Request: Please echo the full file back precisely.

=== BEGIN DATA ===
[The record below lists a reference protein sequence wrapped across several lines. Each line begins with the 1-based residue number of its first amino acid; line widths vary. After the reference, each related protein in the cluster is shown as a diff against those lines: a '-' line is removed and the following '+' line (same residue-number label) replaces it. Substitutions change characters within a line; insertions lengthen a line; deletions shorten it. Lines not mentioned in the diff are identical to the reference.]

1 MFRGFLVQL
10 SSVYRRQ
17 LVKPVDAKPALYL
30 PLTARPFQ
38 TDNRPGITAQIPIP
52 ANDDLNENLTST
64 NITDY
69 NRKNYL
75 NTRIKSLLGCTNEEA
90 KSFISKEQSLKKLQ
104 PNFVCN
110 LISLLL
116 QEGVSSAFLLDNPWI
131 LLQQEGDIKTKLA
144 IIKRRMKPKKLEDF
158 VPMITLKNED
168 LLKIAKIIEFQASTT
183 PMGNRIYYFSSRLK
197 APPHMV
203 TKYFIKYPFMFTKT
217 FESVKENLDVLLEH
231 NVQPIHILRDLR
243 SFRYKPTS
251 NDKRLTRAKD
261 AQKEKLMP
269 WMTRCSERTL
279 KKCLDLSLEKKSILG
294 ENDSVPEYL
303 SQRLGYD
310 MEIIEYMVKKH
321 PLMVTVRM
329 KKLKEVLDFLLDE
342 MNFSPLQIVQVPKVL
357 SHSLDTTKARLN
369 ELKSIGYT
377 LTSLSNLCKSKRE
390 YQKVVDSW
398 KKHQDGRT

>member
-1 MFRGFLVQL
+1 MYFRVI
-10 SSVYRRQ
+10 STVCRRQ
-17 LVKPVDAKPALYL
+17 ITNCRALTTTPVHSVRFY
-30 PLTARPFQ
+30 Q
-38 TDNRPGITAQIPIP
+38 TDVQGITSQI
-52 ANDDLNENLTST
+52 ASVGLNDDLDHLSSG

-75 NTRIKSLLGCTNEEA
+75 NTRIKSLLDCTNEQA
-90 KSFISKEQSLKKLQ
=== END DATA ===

[The record below lists a reference protein sequence wrapped across several lines. Each line begins with the 1-based residue number of its first amino acid; line widths vary. After the reference, each related protein in the cluster is shown as a diff against those lines: a '-' line is removed and the following '+' line (same residue-number label) replaces it. Substitutions change characters within a line; insertions lengthen a line; deletions shorten it. Lines not mentioned in the diff are identical to the reference.]

1 MFRGFLVQL
10 SSVYRRQ
17 LVKPVDAKPALYL
30 PLTARPFQ
38 TDNRPGITAQIPIP
52 ANDDLNENLTST
64 NITDY
69 NRKNYL
75 NTRIKSLLGCTNEEA
90 KSFISKEQSLKKLQ
104 PNFVCN
110 LISLLL
116 QEGVSSAFLLDNPWI
131 LLQQEGDIKTKLA
144 IIKRRMKPKKLEDF
158 VPMITLKNED
168 LLKIAKIIEFQASTT
183 PMGNRIYYFSSRLK
197 APPHMV
203 TKYFIKYPFMFTKT
217 FESVKENLDVLLEH
231 NVQPIHILRDLR
243 SFRYKPTS
251 NDKRLTRAKD
261 AQKEKLMP
269 WMTRCSERTL
279 KKCLDLSLEKKSILG
294 ENDSVPEYL
303 SQRLGYD
310 MEIIEYMVKKH
321 PLMVTVRM
329 KKLKEVLDFLLDE
342 MNFSPLQIVQVPKVL
357 SHSLDTTKARLN
369 ELKSIGYT
377 LTSLSNLCKSKRE
390 YQKVVDSW
398 KKHQDGRT

>member
-1 MFRGFLVQL
+1 MYFRVI
-10 SSVYRRQ
+10 STVCRRQ
-17 LVKPVDAKPALYL
+17 ITNCRALTTTPVHSVRFY
-30 PLTARPFQ
+30 Q
-38 TDNRPGITAQIPIP
+38 TDVQGITSQI
-52 ANDDLNENLTST
+52 ASVGLNDDLDHLSSG

-75 NTRIKSLLGCTNEEA
+75 NTRIKSLLDCTNEQA
-90 KSFISKEQSLKKLQ